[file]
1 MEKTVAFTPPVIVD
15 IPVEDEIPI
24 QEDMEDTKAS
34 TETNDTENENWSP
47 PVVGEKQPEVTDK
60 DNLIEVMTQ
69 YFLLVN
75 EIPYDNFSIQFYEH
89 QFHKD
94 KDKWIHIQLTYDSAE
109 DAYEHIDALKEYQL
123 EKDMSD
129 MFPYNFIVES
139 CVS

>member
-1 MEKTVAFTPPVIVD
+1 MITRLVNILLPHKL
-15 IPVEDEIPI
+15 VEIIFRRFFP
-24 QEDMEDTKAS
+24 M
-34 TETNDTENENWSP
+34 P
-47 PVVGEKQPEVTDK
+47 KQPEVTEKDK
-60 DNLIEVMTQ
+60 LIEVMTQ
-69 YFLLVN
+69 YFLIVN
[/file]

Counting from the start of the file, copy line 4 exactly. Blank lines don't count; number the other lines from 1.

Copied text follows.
34 TETNDTENENWSP